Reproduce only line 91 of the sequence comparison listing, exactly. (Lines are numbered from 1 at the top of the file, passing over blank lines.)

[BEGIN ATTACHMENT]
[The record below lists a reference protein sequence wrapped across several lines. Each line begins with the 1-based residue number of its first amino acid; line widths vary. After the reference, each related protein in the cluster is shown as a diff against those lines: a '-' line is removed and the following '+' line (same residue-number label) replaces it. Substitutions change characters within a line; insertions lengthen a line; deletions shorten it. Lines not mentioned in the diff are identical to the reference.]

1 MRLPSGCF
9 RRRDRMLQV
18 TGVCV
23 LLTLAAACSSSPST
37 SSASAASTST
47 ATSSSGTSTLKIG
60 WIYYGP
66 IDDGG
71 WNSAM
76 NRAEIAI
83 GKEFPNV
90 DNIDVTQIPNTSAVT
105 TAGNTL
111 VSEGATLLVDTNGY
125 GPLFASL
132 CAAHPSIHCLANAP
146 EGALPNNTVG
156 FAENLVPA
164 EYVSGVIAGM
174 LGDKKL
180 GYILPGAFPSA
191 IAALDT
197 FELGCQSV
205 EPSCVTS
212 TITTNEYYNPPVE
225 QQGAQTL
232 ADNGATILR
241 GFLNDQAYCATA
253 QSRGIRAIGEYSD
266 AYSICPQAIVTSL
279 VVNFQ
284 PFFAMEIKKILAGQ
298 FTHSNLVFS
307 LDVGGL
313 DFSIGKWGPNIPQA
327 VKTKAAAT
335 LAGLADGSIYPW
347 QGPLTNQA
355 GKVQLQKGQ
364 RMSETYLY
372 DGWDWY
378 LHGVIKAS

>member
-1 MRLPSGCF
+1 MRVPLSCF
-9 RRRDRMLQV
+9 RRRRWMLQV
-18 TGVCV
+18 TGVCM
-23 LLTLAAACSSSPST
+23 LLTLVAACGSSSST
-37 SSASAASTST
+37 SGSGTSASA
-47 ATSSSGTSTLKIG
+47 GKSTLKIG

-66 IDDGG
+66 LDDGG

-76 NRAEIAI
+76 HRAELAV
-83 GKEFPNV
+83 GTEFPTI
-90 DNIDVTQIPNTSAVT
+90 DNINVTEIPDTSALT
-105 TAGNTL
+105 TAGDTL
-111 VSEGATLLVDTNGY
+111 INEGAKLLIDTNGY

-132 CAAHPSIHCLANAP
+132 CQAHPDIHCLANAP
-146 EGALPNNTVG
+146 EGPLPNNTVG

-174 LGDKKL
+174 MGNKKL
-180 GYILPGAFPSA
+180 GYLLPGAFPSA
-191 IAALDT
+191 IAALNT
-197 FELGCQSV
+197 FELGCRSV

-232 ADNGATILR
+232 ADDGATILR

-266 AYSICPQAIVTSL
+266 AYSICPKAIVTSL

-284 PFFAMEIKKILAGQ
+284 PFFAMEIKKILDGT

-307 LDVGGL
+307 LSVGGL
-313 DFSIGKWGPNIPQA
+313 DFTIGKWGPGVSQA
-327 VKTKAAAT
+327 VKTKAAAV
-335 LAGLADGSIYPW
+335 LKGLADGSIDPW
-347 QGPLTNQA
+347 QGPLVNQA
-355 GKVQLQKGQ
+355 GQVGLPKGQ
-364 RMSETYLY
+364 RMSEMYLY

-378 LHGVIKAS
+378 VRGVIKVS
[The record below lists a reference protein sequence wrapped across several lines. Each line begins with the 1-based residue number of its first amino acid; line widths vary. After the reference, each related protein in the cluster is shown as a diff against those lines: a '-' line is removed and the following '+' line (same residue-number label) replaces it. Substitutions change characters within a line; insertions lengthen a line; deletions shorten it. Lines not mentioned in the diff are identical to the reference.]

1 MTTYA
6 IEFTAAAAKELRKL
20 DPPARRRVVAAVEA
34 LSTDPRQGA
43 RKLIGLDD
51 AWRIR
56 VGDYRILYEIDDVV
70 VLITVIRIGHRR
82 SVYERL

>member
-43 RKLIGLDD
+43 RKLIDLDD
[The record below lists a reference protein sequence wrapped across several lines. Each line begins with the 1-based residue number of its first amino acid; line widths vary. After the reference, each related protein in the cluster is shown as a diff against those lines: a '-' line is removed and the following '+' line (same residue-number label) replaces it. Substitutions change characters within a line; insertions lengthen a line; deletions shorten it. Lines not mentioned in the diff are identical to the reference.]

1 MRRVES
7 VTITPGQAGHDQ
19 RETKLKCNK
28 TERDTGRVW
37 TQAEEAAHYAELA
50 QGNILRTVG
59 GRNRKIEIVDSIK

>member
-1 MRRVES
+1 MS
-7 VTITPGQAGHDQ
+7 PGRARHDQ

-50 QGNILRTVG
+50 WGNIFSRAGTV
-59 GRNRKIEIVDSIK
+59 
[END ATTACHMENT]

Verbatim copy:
-327 VKTKAAAT